“You know the value of every article of merchandise, but if you don’t know the value of your own soul, it’s all foolishness.”–Rumi
I know you’re aware by now that today is All Fools Day, so yes, the pithy quote above actually did come from the Sufi mystic Rumi.
It’s easy to be led down the garden path, even in this age of information technology. Actually, it’s probably easier to be fooled by the various hawkers of whatever can be sold–stuff to ideology. All Fools Day or April Fools Day is the day to have good natured fun by being deceptive.
I like think of All Fools Day as the holiday to celebrate skepticism. Today, people will be exercising discernment and healthy doubt about what they see and hear because they don’t want to be duped and fooled by April Fools pranks.
I learned early on as a school-aged journalist the importance of skepticism and why it’s always important to have multiple sources for stories. When something happens or when a public statement is being made about whatever, people bend the truth. That means literally everybody from politicians to clergy and everyone in between. They will attempt to validate what they say by quoting statistics, scripture, or experts. Nothing is sacred when swaying the opinions of people is the goal.
My junior high journalism teacher said to treat every assignment as if it is an April Fools joke. Public figures of every persuasion in every station in life use interviews as tools to promote their agendas. So while taking notes or recording them on tape be sure to remember the spokesperson is performing the interview to convince you of something of benefit to them and not necessarily for the good of the public. The truth is elusive; always take and keep notes.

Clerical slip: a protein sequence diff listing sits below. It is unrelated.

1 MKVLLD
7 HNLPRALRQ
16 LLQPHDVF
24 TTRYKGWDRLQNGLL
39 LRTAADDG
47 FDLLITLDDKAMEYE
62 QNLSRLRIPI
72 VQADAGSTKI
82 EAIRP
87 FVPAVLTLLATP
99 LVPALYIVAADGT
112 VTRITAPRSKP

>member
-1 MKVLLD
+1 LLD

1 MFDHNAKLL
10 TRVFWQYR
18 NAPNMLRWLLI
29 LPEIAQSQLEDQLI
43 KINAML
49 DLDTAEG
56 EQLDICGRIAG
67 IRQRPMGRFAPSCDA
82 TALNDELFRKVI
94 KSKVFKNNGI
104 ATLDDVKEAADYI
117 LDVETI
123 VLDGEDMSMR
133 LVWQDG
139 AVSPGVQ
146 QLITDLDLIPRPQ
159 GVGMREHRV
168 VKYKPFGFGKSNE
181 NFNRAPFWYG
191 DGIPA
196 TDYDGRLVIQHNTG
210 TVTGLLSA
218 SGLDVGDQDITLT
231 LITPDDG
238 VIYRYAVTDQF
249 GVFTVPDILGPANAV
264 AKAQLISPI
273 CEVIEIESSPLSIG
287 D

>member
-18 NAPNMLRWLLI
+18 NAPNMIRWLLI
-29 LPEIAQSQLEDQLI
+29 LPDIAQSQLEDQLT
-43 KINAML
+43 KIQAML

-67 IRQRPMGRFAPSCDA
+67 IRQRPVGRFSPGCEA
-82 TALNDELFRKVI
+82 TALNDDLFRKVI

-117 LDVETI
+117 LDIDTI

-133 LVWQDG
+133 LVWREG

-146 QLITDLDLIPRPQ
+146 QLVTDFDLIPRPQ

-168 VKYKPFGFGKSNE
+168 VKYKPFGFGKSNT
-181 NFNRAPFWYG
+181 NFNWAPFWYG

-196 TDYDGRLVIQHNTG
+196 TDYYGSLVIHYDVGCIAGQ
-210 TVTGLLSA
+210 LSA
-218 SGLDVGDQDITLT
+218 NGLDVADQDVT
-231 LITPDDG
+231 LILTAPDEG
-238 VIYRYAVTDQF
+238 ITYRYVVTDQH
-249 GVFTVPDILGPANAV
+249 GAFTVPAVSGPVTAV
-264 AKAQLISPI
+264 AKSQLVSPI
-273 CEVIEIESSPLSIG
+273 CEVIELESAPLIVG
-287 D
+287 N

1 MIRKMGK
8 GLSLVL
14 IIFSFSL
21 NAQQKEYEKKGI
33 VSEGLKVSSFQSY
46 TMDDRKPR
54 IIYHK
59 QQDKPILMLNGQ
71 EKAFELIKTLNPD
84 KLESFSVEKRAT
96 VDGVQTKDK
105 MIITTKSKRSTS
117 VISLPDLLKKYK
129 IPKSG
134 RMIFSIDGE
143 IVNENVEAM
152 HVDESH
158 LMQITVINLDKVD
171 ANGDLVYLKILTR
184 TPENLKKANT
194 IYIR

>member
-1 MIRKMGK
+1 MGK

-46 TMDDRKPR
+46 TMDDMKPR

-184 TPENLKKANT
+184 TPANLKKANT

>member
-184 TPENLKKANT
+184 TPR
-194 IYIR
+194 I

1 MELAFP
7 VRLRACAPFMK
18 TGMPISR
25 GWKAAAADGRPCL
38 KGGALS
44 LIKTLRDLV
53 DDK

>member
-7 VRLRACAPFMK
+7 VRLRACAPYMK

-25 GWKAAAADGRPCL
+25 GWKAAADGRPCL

“Idealism, alas, does not protect one from ignorance, dogmatism, and foolishness.”–pragmatist philosopher Sidney Hook
The teacher’s words have turned out to be excellent advice, not only for ethical journalists, but for everybody who is unafraid of the truth. In this day and age of “news” that seems valid but is actually false, consuming information with eyes wide open and a hefty amount of skepticism is the best prescription for healthy citizenship. This is also a wholesome way to approach life in general.
It’s a truism that humans don’t like to appear foolish. In order to avoid looking foolish, we are prone to actually remain fools. Others can see our foolishness, but we rarely detect it in ourselves. So, today is the day to recognize our inner fools and heartily celebrate All Fools Day.
The Blue Jay of Happiness quotes Napoleon Bonaparte. “Le scepticisme est une vertu dans l’histoire aussi bien que dans la philosophie.” (“Skepticism is a virtue in history as well as in philosophy.”)